The Bus Stops of Belarus

Click to enlarge The small, sleepy, Soviet-era town of Mozyr lies a couple of hours' drive downwind (as it blew on the morning of the 26th of April, 1986) of Chernobyl. A black bronze statue of Lenin looks sternly down on the huge open square. People carrying their shopping sit on the bench and wait for the bus in front of the Heroic Maidens fountain. Rumour spreads that a lorry with onions has come into town and a queue quickly forms. A traditional choir entertains passers-by in the park, and stalls sell grilled sausage on the river bank. There is a holiday atmosphere in the late summer air as the town prepares for the 650th aniversary of its founding. Click to enlarge
Click to enlarge The cleaners have been out in force in the town to ensure that it is looking its best for the special occasion. However, this is nothing unusual. In fact, Mozyr always looks this clean and tidy - as does the rest of Belarus. This small country, at the very eastern edge of Europe, is undoubtedly one of the cleanest and tidiest countries in the world. This is the lasting impression a visitor will leave with. Click to enlarge
Click to enlarge The refinery town of Mozyr lies about half way between Minsk and Kiev. If the curious reader were to search the internet for a map of the Chernobyl contamination, and having found it to place a dot in the center of the worst contaminated area immediately north west of the site of the reactor, then Mozyr would be about a days' walk from that point. Click to enlarge
Click to enlarge Belarus was probably the country most affected by the accident at Chernobyl, and its people suffered greatly. Some two decades later the country appears to have returned to normality, but the memory of that accident is never far from the surface. The economy is still reeling from having to import much of the country's food, and many people still live with personal tragedies as a result of the radioactive poison that fell from the sky. Click to enlarge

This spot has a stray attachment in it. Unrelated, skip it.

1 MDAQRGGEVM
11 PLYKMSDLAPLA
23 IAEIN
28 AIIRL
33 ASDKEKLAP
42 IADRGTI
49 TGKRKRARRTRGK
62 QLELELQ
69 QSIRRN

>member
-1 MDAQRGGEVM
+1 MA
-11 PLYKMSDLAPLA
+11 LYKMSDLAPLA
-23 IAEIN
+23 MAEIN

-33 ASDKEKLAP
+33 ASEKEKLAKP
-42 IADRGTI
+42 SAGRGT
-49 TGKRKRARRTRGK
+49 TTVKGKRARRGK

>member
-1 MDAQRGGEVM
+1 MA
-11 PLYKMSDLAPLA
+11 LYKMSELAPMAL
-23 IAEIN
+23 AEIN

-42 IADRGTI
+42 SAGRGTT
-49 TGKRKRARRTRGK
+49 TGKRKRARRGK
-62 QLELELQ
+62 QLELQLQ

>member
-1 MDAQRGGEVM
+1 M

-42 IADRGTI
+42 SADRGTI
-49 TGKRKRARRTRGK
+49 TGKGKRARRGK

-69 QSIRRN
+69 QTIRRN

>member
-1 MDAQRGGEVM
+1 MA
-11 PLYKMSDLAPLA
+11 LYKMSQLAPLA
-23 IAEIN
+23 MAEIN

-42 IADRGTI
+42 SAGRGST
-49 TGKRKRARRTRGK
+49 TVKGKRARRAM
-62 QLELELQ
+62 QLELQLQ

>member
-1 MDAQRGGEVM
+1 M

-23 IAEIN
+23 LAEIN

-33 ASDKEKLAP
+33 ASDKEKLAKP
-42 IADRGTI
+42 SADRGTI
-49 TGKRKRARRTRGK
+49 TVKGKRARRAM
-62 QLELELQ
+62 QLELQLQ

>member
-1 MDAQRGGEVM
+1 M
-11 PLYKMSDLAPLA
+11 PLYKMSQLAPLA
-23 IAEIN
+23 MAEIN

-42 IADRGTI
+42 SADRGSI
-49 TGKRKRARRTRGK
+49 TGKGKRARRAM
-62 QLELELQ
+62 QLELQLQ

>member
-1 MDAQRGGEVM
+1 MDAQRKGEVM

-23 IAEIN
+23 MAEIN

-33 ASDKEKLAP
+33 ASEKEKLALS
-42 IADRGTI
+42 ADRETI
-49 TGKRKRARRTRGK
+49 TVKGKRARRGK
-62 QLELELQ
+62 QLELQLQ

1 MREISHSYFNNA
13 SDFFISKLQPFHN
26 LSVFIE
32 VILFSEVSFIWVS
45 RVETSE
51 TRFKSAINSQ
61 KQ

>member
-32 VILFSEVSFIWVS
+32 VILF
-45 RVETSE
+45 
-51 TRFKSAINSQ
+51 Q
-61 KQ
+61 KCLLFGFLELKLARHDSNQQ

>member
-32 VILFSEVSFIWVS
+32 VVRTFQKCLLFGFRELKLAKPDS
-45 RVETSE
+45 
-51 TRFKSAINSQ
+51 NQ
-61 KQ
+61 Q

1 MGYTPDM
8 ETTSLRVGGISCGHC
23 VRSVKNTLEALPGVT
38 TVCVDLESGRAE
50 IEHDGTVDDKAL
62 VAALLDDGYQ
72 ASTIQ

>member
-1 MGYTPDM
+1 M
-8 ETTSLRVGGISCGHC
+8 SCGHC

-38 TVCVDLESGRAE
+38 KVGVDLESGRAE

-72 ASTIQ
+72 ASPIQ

Click to enlarge The four hour drive south-east from the capital, Minsk, to Mozyr is though vast forests - all of them as carefully manicured and tended as the cities. Small villages with the same blue and yellow paint fading on the roadside fences dot the route. Before long these villages start to appear identical and the eye is drawn irresistably to the colourful bus-stops. Click to enlarge
Click to enlarge Impeccably clean and tidy, each bus stop is a minor work of art. No two are the same. Flowers, colourful insects, forest animals and landscapes are the predominant themes. Often executed with more enthusiasm than artistic ability, the individuality of these street decorations are a vivid and welcome contrast to the socialist uniformity of Belarus. Click to enlarge
Click to enlarge These few pages are the author's personal view of this small country and this site is not intended to present a complete picture of Belarus. Click on the small pictures above to view the enlarged photos where you will find more pictures on similar themes. Click to enlarge

Mozyr Town
Monuments of Mozyr
The Bus Stops of Belarus
The Prypiat River
The Forests of Mozyr
Village Scenes

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